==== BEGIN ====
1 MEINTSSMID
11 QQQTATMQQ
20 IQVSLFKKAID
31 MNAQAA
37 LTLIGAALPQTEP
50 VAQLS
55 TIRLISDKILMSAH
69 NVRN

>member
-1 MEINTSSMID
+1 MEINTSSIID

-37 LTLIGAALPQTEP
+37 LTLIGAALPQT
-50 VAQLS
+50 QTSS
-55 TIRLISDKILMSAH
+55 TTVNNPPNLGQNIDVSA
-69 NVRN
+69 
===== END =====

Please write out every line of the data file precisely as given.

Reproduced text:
1 MEINTSSMID
11 QQQTATMQQ
20 IQVSLFKKAID
31 MNAQAA
37 LTLIGAALPQTEP
50 VAQLS
55 TIRLISDKILMSAH
69 NVRN

>member
-1 MEINTSSMID
+1 MEINTSSIID

-37 LTLIGAALPQTEP
+37 LTLIGAALPQT
-50 VAQLS
+50 QTSS
-55 TIRLISDKILMSAH
+55 TTVNNPPNLGQNIDVSA
-69 NVRN
+69 